Poland’s right-wing opposition party, Law and Justice (PiS), have decided to stay away from Polish Independence Day celebrations in Warsaw on November 11, and will be marching in Krakow instead.
Last year’s Independence Day celebrations in the capital were marred by serious street violence that left at least 40 police officers injured and dozens of citizens hospitalised.
The violence broke out after self-proclaimed ‘anti-fascism’ activists attempted to block the route of traditional Independence Day marches in the city.
Speaking about the decision to relocate the party’s celebrations to Krakow, a PiS spokesperson said: “We don’t want to have anything to do with riots. Let the football hooligans and leftists chase each other around in Warsaw.”
PiS’s leader, Jarosław Kaczyński, spent Independence Day in Krakow last year visiting the tombs of his brother and former Polish president, Lech Kaczyński, his wife Maria, and First Marshal of the Second Polish Republic, Józef Piłsudski.
This year, other prominent members of PiS and supporters of the party will join Kaczyński in Krakow to march from Wawel Castle to pl. Matejki. Members of Gazeta Polska clubs – social organisations centred around conservative weekly, Gazeta Polska – will also join the march.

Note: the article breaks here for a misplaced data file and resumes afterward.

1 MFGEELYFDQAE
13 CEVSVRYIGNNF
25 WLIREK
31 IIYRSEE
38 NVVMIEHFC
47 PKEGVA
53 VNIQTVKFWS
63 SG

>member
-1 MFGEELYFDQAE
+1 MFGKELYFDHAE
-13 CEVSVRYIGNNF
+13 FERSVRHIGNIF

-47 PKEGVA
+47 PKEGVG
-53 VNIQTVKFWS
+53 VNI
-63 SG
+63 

Independently of PiS and Gazeta Polska, controversial nationalist group Narodowe Odrodzenie Polski (National Rebirth of Poland, NOP) are also planning a march in Krakow on November 11, from pl. Wolnica to Wawel.
Listed as an anti-Semitic organisation by the US State Department and the European Commission against Racism and Intolerance, NOP has courted publicity in the past with provocative slogans. At an LGBT rights supporters’ meeting in Toruń in 2006, NOP activists chanted “”gas the queers.”
Among the 210 people arrested during last year’s Independence Day riots in Warsaw were 92 German citizens, a Spaniard, a Hungarian and a Dane.
Perhaps coincidentally, Poland’s Ministry of Internal Affairs has announced that Schengen rules will be suspended for the period November 8–23 in an attempt to prevent disruption to the Warsaw Climate Change Conference, which begins on November 11.